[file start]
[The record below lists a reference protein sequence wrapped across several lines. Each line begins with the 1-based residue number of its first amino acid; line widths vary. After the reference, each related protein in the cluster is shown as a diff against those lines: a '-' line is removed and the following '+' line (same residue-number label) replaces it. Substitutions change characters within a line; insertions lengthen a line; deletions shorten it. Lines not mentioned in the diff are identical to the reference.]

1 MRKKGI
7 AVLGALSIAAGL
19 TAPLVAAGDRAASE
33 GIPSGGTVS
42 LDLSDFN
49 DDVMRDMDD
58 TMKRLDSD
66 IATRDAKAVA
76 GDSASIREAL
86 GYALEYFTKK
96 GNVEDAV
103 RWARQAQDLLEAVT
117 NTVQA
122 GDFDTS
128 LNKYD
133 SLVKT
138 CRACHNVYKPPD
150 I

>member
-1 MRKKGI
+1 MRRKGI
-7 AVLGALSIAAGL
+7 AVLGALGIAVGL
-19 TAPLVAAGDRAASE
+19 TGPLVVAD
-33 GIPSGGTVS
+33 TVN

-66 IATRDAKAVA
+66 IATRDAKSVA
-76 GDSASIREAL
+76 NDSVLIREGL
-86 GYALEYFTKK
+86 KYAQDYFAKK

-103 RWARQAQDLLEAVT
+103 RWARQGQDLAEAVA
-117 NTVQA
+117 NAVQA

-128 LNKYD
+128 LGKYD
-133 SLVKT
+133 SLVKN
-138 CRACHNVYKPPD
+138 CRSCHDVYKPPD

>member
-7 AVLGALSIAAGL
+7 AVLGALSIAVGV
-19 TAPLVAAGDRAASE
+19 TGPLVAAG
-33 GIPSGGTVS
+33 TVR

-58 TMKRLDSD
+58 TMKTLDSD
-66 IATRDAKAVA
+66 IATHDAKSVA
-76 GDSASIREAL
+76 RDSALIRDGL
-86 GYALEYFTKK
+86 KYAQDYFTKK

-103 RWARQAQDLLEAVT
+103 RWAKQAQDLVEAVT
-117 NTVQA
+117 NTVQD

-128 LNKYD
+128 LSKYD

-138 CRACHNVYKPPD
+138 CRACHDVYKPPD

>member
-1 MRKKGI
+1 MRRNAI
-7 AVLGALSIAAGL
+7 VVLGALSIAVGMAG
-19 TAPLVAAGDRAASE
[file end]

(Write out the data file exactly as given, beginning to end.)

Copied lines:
[The record below lists a reference protein sequence wrapped across several lines. Each line begins with the 1-based residue number of its first amino acid; line widths vary. After the reference, each related protein in the cluster is shown as a diff against those lines: a '-' line is removed and the following '+' line (same residue-number label) replaces it. Substitutions change characters within a line; insertions lengthen a line; deletions shorten it. Lines not mentioned in the diff are identical to the reference.]

1 MRKKGI
7 AVLGALSIAAGL
19 TAPLVAAGDRAASE
33 GIPSGGTVS
42 LDLSDFN
49 DDVMRDMDD
58 TMKRLDSD
66 IATRDAKAVA
76 GDSASIREAL
86 GYALEYFTKK
96 GNVEDAV
103 RWARQAQDLLEAVT
117 NTVQA
122 GDFDTS
128 LNKYD
133 SLVKT
138 CRACHNVYKPPD
150 I

>member
-1 MRKKGI
+1 MRRKGI
-7 AVLGALSIAAGL
+7 AVLGALGIAVGL
-19 TAPLVAAGDRAASE
+19 TGPLVVAD
-33 GIPSGGTVS
+33 TVN

-66 IATRDAKAVA
+66 IATRDAKSVA
-76 GDSASIREAL
+76 NDSVLIREGL
-86 GYALEYFTKK
+86 KYAQDYFAKK

-103 RWARQAQDLLEAVT
+103 RWARQGQDLAEAVA
-117 NTVQA
+117 NAVQA

-128 LNKYD
+128 LGKYD
-133 SLVKT
+133 SLVKN
-138 CRACHNVYKPPD
+138 CRSCHDVYKPPD

>member
-7 AVLGALSIAAGL
+7 AVLGALSIAVGV
-19 TAPLVAAGDRAASE
+19 TGPLVAAG
-33 GIPSGGTVS
+33 TVR

-58 TMKRLDSD
+58 TMKTLDSD
-66 IATRDAKAVA
+66 IATHDAKSVA
-76 GDSASIREAL
+76 RDSALIRDGL
-86 GYALEYFTKK
+86 KYAQDYFTKK

-103 RWARQAQDLLEAVT
+103 RWAKQAQDLVEAVT
-117 NTVQA
+117 NTVQD

-128 LNKYD
+128 LSKYD

-138 CRACHNVYKPPD
+138 CRACHDVYKPPD

>member
-1 MRKKGI
+1 MRRNAI
-7 AVLGALSIAAGL
+7 VVLGALSIAVGMAG
-19 TAPLVAAGDRAASE